October 6, 1977.
G.L. Spence, Spence Moriarity, Casper, Wyo., for plaintiff.
Lathrop Uchner, Cheyenne, Wyo., for Bechtel.
Guy, Williams White, Cheyenne, Wyo., for Shurtleff.
Murane, Bostwick, McDaniel, Scott, Greenlee Owens, Casper, Wyo., for Bechtel and Pacific.
Cardine, Vlastos Reeves, Casper, Wyo., for Clark Painting.
ORDER GRANTING MOTION TO DISMISS
The above-entitled matter is a personal injury suit concerning an accident which occurred at the Jim Bridger Power Plant near Rock Springs, Wyoming. Defendants Shurtleff and Andrews have brought a third-party complaint seeking contribution from Clark Painting Company as a joint tort-feasor pursuant to Wyoming Statutes, Sections 1-7.3-1-7.6 (Cum.Supp. 1975). Clark Painting Company was, at the time of the accident in question, Plaintiff's employer. The Plaintiff has collected Workmen's Compensation benefits from Clark Painting Company as a result of his injuries.
The matter is presently before the Court upon Clark Painting Company's motion to dismiss the third-party complaint. Clark Painting Company contends that it is not liable for contribution since it is not a joint tort-feasor within the meaning of the Wyoming Contribution Statute, supra. Shurtleff and Andrews contend that Clark Painting Company is in fact a joint tort-feasor and that therefore the third-party complaint is proper. Resolution of these conflicting assertions will necessarily involve interpretation of the relevant Wyoming Workmen's Compensation Act provisions as well as The Contribution Among Joint Tort-Feasors Act. Those provisions respectively provide, in pertinent part, that:
"The right of each employee to compensation from such fund (Workmen's Compensation Benefits) shall be in lieu of and shall take the place of any and all rights of action against any employer contributing as required by law to such fund in favor of any person or persons by reason of any such injuries or death." Wyoming Constitution, Article 10, Section 4.
"The right to contribution exists among joint tort-feasors . . . (d) . . . joint tort-feasor means one of two or more persons jointly or severally liable in tort for the same injury to person or property . . ." Section 1-7.3, Wyoming Stat.Ann. (Cum.Supp. 1975).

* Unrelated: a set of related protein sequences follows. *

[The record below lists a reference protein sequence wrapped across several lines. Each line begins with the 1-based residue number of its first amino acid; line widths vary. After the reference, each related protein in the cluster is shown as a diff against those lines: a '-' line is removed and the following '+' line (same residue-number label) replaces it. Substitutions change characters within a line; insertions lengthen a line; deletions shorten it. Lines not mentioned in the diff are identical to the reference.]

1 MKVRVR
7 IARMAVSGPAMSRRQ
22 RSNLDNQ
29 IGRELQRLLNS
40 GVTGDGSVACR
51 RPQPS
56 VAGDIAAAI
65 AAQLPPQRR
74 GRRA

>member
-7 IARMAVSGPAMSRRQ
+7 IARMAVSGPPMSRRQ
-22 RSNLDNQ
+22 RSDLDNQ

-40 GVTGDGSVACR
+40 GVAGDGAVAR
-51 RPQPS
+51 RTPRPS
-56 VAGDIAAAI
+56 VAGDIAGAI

It must therefore be determined by this Court whether Clark Painting Company, in light of the Wyoming Workmen's Compensation provision, is jointly or severally liable in tort to the Plaintiff so as to become a joint tort-feasor. The problem is not novel, and has been discussed by other courts.
The majority view is illustrated by the Tenth Circuit Court of Appeals' decision in Hill Lines v. Pittsburgh Plate Glass Co., 222 F.2d 854 (10th CA 1955). In that case there was a factual setting similar to the present situation. The defendant had brought a third-party complaint against the plaintiff's employer for contribution and indemnity. The Court granted a summary judgment in favor of the employer stating:
"A construction of emphatic words protecting the employer from `any other liability whatsoever' to `any and all persons whomsoever' for `personal injury to' his employee, to require contribution to a third person for his injuries covered by the act, would render the words of exclusion meaningless, and dissipate the purpose of the act . . ." Supra, at 857.
It is important to note that the Hill Lines decision turned on the application of New Mexico's Workmen's Compensation and contribution laws. Those provisions are in all important respects virtually identical to the corresponding laws of Wyoming.
Another case concerning contribution from an employer is Rowe v. John C. Motter Printing Press Company, 273 F. Supp. 363 (D.C.R.I. 1967). That case involved a construction of Rhode Island law which is, again, very similar to Wyoming law. The Court there said: